## You are here

Homeequation of plane

## Primary tabs

# equation of plane

The position of a plane $\tau$ can be fixed by giving the position vector $\overrightarrow{OQ}$ of the projection point $Q$ of the origin on the plane.

Let the length of the position vector be $r$ and the angles formed by the vector with the positive coordinate axes $\alpha$, $\beta$, $\gamma$. Let $P=(x,\,y,\,z)$ be an arbitrary point. Then $P$ is in the plane $\tau$ iff its projection on the line $OQ$ coincides with $Q$, i.e. iff the projection of the coordinate way of $P$ is $r$. This may be expressed as the equation $x\cos\alpha+y\cos\beta+z\cos\gamma=r$ or

$\displaystyle x\cos\alpha+y\cos\beta+z\cos\gamma-r=0,$ | (1) |

which thus is the equation of the plane.

Conversely, we may show that a first-degree equation

$\displaystyle Ax+By+Cz+D=0$ | (2) |

between the variables $x$, $y$, $z$ represents always a plane. In fact, we may without hurting generality suppose that $D\leqq 0$. Now $R:=\sqrt{A^{2}+B^{2}+C^{2}}>0$. Thus the length of the radius vector of the point $(A,\,B,\,C)$ is $R$. Let the angles formed by the radius vector with the positive coordinate axes be $\alpha$, $\beta$, $\gamma$. Then we can write

$A=R\cos\alpha,\quad B=R\cos\beta,\quad C=R\cos\gamma$ |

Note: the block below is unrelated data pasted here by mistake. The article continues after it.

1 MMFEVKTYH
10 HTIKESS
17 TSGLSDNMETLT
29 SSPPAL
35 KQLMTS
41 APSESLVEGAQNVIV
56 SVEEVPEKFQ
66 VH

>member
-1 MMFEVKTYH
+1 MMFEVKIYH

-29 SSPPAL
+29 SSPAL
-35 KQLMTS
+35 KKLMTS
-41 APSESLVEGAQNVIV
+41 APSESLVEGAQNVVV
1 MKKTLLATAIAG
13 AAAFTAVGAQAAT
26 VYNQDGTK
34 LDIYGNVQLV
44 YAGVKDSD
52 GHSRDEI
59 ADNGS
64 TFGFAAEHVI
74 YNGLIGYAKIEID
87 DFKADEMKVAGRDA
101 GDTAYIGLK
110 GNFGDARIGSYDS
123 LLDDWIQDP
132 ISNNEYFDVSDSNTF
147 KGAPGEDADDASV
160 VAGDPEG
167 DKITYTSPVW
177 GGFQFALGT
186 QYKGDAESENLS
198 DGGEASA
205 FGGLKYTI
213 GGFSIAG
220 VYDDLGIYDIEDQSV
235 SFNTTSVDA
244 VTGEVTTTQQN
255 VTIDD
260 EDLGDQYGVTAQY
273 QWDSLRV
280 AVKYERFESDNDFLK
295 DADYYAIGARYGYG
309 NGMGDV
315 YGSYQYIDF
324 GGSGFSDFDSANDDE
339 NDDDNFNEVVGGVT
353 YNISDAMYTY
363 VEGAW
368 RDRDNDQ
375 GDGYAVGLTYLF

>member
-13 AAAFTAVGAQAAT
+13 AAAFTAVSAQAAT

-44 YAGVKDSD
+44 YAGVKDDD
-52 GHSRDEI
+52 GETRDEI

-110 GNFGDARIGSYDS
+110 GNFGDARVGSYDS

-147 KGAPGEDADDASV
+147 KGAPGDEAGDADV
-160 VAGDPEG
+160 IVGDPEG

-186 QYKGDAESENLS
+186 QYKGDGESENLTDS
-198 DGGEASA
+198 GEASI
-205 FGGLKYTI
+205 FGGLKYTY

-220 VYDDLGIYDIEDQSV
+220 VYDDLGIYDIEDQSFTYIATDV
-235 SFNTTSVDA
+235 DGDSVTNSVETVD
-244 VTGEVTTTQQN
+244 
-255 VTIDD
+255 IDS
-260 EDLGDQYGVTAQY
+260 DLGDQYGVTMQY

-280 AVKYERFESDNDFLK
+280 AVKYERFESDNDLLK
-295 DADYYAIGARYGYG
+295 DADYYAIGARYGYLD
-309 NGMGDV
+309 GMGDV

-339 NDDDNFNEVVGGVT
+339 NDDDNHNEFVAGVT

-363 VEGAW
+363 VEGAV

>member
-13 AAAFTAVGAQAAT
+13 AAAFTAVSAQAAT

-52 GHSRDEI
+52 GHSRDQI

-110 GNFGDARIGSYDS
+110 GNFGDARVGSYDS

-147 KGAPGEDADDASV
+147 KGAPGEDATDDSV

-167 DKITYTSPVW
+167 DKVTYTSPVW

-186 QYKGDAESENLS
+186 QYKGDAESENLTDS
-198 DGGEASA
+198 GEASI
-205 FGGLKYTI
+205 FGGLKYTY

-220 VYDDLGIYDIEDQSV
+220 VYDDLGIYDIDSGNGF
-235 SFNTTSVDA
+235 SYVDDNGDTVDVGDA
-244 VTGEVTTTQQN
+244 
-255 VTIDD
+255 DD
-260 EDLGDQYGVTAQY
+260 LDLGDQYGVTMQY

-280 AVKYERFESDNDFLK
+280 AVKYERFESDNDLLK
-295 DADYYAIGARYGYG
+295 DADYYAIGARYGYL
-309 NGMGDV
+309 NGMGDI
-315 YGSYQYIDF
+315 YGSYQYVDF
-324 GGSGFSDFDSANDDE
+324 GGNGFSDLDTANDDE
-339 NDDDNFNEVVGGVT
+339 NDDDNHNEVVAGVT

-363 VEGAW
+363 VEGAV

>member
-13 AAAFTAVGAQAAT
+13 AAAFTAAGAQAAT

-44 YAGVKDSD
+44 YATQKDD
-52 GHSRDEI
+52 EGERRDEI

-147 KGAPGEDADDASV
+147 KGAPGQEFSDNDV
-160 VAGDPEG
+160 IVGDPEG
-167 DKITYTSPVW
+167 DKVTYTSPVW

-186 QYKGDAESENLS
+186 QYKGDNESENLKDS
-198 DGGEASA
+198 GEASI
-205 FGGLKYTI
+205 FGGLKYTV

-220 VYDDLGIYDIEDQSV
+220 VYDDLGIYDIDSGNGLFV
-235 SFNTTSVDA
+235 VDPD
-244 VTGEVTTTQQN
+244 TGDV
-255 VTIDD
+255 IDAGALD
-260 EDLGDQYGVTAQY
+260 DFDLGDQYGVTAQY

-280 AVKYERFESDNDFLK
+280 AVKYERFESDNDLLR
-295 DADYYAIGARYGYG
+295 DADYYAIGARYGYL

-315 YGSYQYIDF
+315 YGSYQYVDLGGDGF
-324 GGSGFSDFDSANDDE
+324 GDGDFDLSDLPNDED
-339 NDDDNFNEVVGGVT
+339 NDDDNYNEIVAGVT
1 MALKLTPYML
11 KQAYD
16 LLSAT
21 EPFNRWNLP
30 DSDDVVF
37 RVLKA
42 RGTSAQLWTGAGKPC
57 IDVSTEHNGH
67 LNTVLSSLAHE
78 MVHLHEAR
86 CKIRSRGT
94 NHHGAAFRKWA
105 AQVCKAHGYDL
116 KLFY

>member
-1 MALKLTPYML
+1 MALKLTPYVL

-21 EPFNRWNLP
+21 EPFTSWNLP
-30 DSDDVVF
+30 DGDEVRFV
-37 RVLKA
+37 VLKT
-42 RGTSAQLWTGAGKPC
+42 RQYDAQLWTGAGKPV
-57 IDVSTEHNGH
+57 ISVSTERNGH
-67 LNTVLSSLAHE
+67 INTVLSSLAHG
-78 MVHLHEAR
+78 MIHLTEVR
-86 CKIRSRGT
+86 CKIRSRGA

(cf. direction cosines). Dividing (2) termwise by $R$ gives us

$x\cos\alpha+y\cos\beta+z\cos\gamma+\frac{D}{R}=0,$ |

where $\frac{D}{R}\leqq 0$. The last equation represents a plane whose distance from the origin is $-\frac{D}{R}$ and whose normal line forms the angles $\alpha$, $\beta$, $\gamma$ with the coordinate axes.

Since the coefficients $A,\,B,\,C$ are proportional to the direction cosines of the normal vector of this plane, they are direction numbers of the normal line of the plane.

Examples. The equations of the coordinate planes are

$x=0$ ($yz$-plane), $y=0$ ($zx$-plane), $z=0$ ($xy$-plane);

the equation of the plane through the points $(1,\,0,\,0)$, $(0,\,1,\,0)$ and $(0,\,0,\,1)$ is

$x+y+z=1$.

The plane can be represented also in a vectoral form, by using the position vector $\vec{r}_{0}$ of a point of the plane and two linearly independent vectors $\vec{u}$ and $\vec{v}$ parallel to the plane:

$\displaystyle\vec{r}=\vec{r}_{0}+s\vec{u}+t\vec{v}.$ | (3) |

Here, $\vec{r}$ means the position vector of arbitrary point of the plane, $s$ and $t$ are independent real parameters. In the coordinate form, (3) may be e.g.

$\displaystyle\begin{cases}x=x_{0}+sa+td,\\ y=y_{0}+sb+te,\\ z=z_{0}+sc+tf.\end{cases}$ |

## Mathematics Subject Classification

51N20*no label found*

- Forums
- Planetary Bugs
- HS/Secondary
- University/Tertiary
- Graduate/Advanced
- Industry/Practice
- Research Topics
- LaTeX help
- Math Comptetitions
- Math History
- Math Humor
- PlanetMath Comments
- PlanetMath System Updates and News
- PlanetMath help
- PlanetMath.ORG
- Strategic Communications Development
- The Math Pub
- Testing messages (ignore)

- Other useful stuff
- Corrections